Anything described by Luca Turin as “preposterously intense” and “enormously rude” is going straight to the top of my must-try list. If that weren’t enough, anything considered heavily tuberose, indolic and slightly animalic is a siren call loud enough to keep me awake at night.
I started with a good sized decant of Scandal. I’m nearing the end of my decant and now a full bottle is on the way.
Here’s the thing, Scandal isn’t particularly intense nor is she rude. To me, Scandal is sublime with a capital S. Scandal is intoxicating, warm, and engaging, but she does have an attitude. Get this: Scandal is now firmly on my top 10 list of all time. Don’t ask me to list my top 10 – those that are *always* on this list (at least lately) are: Teo Cabanel Alahine, Annick Goutal Ambre Fetiche, Amarige Harvest Edition 2006, No. 22 and now Scandal. Naming the remaining 5 will give me fits. Oh, heck, listing this much has given me a panicky sensation.
The fragrance which reminds me the most of Scandal is Fracas. Do Fracas and Scandal actually smell alike? Not really. But they are second cousins. I find Fracas more in your face than Scandal. Fracas is a straight up Diva while Scandal basks in the shadows with inky, smoky eyes. Fracas is platinum blond, Scandal is brunette. I sort of hate these appearance and personality comparisons but sometimes they just make sense. I wore Fracas a great deal back in the 90’s. I also wore Fleurissimo which is another big white floral. As much as I love the idea of both of these perfumes, they wore me out. I need to admit: I can’t wear Fracas, it’s too much and makes me a bit headache-y. I also feel like an imposter wearing Fracas and Fleurissimo, like I have a sign over my head which reads: “Alert! Alert! This woman is trying to enter our club but she is NOT one of us.”
Are Fracas and Fleurissimo cold white florals? Is that it? Scandal feels warm and easy. Scandal melts into my skin and I feel completely comfortable wearing it. Scandal has been described as a classic 1950’s type of big white floral; it most definitely reads classic to me but not particularly retro. Scandal smells like equal parts tuberose, jasmine and freesia with touches of lily of the valley to make it gentle. The start is strongly orange blossom and this is where Scandal reminds me of Fracas, the opening is a big tilt-o-the-hat to cousin Fracas. The jasmine adds a green touch and the tuberose is very warm and animalic. The whole composition is loud yet cozy warm and the softly woody spices and musk in the base are nothing short of perfection.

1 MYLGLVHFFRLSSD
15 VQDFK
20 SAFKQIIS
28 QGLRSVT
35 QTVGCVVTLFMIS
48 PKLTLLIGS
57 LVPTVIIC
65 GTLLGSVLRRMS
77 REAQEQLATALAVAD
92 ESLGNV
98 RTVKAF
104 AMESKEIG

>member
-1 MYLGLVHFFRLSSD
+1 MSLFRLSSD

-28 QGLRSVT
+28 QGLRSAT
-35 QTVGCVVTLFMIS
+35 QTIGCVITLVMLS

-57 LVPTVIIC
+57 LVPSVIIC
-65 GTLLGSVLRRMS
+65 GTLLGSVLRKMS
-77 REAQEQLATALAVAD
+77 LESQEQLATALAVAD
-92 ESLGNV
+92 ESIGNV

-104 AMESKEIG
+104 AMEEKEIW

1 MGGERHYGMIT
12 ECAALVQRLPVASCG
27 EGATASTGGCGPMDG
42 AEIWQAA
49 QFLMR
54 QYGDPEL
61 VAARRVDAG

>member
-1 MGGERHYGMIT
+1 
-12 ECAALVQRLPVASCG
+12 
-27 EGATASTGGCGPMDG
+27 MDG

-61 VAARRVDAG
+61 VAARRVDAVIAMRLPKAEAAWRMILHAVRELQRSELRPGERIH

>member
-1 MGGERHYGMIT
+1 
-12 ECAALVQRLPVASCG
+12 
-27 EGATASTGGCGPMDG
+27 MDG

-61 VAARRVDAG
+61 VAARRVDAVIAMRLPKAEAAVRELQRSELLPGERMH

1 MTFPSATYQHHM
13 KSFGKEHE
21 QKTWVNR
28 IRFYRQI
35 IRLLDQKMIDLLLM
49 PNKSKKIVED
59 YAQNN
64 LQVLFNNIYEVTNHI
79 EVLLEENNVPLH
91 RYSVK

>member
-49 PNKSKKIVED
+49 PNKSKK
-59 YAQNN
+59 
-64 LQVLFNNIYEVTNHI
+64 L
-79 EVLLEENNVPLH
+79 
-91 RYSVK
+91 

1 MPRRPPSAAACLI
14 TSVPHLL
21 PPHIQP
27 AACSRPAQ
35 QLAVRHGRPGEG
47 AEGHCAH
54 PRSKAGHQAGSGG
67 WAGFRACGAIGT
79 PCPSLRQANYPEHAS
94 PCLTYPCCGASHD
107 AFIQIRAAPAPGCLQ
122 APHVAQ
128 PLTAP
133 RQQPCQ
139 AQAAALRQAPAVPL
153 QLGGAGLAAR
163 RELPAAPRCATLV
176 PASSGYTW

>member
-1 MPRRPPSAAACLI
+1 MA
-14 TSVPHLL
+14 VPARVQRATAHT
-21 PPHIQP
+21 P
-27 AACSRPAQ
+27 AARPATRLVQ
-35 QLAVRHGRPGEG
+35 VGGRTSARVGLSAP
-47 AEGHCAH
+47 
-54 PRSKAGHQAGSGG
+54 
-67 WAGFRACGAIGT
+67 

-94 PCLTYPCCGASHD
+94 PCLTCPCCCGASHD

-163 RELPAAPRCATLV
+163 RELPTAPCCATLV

Most of the time, my very favorite fragrances are one’s which are a scent of their own, not an accumulation of notes. Take Alahine for instance; maybe you could pick out the notes if you tried, but overall, Alahine is Alahine, it’s own scent entity, it exists as a whole, not a group of notes sticking together in the same vicinity. Same for No. 22, No. 5 and many others. Scandal, while a beautiful rendering of the sum of it’s notes, is also one of these scents; it is simply the smell of Scandal. The notes are dense are difficult to smell apart whereas some fragrances leave space between the notes, like Hermes Vanille Galante, were I can smell the spaces in between the notes. Scandal, like Fracas, Divine and Songes is a big white floral with an existence and attitude all it’s own.
According to basenotes:
Top: bergamot, muguet, orange blossom
Middle: freesia, rose, jasmine from Grasse, tuberose
Base: sandalwood, orris, balsams, musk